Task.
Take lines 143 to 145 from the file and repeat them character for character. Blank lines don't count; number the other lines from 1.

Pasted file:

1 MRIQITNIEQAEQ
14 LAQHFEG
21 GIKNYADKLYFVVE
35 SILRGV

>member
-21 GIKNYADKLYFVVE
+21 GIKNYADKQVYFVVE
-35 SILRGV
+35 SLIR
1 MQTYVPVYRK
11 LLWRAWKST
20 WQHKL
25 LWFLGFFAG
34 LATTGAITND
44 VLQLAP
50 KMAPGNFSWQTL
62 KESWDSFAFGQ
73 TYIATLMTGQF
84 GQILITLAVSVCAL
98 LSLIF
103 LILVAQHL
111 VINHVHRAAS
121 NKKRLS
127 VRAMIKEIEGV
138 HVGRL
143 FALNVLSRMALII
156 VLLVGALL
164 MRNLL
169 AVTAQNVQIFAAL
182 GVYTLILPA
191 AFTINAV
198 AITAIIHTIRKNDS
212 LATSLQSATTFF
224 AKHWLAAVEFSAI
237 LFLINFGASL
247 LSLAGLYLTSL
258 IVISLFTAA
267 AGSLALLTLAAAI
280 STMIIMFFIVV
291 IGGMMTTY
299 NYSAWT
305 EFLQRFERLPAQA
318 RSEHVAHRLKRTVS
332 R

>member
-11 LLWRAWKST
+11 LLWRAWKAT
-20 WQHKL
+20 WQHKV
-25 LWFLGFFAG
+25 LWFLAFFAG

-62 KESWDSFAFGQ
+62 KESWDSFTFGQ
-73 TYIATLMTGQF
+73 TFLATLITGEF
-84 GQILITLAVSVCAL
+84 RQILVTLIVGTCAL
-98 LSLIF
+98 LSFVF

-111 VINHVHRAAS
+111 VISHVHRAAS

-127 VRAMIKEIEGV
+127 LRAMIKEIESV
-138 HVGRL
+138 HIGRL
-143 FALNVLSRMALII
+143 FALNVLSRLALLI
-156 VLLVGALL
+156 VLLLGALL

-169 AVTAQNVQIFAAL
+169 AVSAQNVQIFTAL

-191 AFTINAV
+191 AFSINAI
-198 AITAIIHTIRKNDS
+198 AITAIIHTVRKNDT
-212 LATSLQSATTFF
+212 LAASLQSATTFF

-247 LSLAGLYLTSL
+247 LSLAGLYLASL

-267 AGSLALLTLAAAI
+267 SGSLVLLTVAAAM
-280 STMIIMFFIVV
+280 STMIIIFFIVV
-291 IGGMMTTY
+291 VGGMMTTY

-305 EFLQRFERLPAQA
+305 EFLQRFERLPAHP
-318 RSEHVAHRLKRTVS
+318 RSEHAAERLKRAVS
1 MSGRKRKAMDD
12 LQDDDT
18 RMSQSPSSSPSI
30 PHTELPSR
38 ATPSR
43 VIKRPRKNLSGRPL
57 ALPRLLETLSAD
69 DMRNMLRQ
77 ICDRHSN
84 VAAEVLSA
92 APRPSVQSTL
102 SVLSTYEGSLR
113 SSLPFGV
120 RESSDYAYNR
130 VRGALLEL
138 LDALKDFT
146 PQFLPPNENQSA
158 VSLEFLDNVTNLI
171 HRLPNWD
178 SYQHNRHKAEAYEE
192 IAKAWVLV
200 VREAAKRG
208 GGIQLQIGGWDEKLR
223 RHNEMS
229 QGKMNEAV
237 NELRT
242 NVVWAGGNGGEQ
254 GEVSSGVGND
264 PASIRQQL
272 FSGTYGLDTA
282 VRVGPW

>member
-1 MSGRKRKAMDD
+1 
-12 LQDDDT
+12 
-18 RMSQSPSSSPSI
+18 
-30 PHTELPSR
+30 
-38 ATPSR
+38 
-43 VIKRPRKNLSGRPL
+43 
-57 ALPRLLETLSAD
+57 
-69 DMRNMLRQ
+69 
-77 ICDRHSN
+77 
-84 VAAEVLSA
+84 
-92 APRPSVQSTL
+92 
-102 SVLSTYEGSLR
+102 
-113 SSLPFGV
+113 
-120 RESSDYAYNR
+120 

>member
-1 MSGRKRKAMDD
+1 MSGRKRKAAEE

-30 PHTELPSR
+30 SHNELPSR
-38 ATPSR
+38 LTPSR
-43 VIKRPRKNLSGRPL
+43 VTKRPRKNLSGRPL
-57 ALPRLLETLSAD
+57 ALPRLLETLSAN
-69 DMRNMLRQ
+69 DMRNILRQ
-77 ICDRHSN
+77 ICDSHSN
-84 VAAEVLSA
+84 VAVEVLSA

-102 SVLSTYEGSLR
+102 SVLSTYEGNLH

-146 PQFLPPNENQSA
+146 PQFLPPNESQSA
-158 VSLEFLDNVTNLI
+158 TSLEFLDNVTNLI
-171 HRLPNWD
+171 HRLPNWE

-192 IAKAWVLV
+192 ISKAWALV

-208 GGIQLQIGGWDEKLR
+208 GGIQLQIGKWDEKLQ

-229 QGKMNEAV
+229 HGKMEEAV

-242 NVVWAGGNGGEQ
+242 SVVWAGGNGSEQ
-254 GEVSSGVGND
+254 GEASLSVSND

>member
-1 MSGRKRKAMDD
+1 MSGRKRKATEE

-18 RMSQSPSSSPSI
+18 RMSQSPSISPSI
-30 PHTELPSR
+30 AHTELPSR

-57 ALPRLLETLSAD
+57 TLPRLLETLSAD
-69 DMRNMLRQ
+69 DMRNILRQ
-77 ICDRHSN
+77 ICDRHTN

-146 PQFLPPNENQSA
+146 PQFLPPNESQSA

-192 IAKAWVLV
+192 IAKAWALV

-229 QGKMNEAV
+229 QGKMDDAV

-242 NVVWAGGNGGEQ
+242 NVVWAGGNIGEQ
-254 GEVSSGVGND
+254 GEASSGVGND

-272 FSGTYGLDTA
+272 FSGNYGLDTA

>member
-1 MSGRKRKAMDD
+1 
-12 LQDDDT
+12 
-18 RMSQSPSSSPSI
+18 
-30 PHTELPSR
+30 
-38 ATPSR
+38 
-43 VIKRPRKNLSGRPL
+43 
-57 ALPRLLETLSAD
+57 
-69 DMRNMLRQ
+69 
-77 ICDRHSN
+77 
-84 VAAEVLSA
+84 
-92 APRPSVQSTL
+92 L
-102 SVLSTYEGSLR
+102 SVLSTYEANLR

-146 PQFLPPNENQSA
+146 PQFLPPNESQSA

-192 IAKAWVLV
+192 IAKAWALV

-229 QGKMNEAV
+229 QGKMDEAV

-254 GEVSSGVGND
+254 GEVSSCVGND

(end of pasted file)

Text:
+92 
-102 SVLSTYEGSLR
+102 